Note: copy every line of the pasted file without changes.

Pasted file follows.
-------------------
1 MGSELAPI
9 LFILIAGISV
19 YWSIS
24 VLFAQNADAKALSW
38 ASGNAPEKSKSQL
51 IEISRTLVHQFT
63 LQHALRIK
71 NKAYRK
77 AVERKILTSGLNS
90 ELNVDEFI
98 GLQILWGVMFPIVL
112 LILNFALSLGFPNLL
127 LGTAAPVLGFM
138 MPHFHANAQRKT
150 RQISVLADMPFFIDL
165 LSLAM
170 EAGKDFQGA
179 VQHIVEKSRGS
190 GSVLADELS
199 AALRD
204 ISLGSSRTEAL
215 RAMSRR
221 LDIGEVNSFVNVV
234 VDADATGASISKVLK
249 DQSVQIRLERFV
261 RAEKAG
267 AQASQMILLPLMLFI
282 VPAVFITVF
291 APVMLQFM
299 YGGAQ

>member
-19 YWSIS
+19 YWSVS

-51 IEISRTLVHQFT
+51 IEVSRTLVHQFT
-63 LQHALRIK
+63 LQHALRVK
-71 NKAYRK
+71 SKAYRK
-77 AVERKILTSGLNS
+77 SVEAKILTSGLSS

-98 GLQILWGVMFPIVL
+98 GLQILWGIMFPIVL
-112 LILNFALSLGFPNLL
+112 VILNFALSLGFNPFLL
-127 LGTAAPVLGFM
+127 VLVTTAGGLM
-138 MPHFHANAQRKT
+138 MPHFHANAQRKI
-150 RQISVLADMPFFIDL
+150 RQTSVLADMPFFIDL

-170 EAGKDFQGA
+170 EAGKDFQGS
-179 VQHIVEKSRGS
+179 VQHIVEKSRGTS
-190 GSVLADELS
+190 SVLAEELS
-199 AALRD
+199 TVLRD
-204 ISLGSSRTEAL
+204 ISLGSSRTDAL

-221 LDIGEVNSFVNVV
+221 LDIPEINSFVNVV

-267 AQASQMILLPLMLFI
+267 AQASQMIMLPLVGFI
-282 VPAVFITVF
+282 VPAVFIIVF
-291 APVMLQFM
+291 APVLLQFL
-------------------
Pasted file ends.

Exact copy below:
1 MGSELAPI
9 LFILIAGISV
19 YWSIS
24 VLFAQNADAKALSW
38 ASGNAPEKSKSQL
51 IEISRTLVHQFT
63 LQHALRIK
71 NKAYRK
77 AVERKILTSGLNS
90 ELNVDEFI
98 GLQILWGVMFPIVL
112 LILNFALSLGFPNLL
127 LGTAAPVLGFM
138 MPHFHANAQRKT
150 RQISVLADMPFFIDL
165 LSLAM
170 EAGKDFQGA
179 VQHIVEKSRGS
190 GSVLADELS
199 AALRD
204 ISLGSSRTEAL
215 RAMSRR
221 LDIGEVNSFVNVV
234 VDADATGASISKVLK
249 DQSVQIRLERFV
261 RAEKAG
267 AQASQMILLPLMLFI
282 VPAVFITVF
291 APVMLQFM
299 YGGAQ

>member
-19 YWSIS
+19 YWSVS

-51 IEISRTLVHQFT
+51 IEVSRTLVHQFT
-63 LQHALRIK
+63 LQHALRVK
-71 NKAYRK
+71 SKAYRK
-77 AVERKILTSGLNS
+77 SVEAKILTSGLSS

-98 GLQILWGVMFPIVL
+98 GLQILWGIMFPIVL
-112 LILNFALSLGFPNLL
+112 VILNFALSLGFNPFLL
-127 LGTAAPVLGFM
+127 VLVTTAGGLM
-138 MPHFHANAQRKT
+138 MPHFHANAQRKI
-150 RQISVLADMPFFIDL
+150 RQTSVLADMPFFIDL

-170 EAGKDFQGA
+170 EAGKDFQGS
-179 VQHIVEKSRGS
+179 VQHIVEKSRGTS
-190 GSVLADELS
+190 SVLAEELS
-199 AALRD
+199 TVLRD
-204 ISLGSSRTEAL
+204 ISLGSSRTDAL

-221 LDIGEVNSFVNVV
+221 LDIPEINSFVNVV

-267 AQASQMILLPLMLFI
+267 AQASQMIMLPLVGFI
-282 VPAVFITVF
+282 VPAVFIIVF
-291 APVMLQFM
+291 APVLLQFL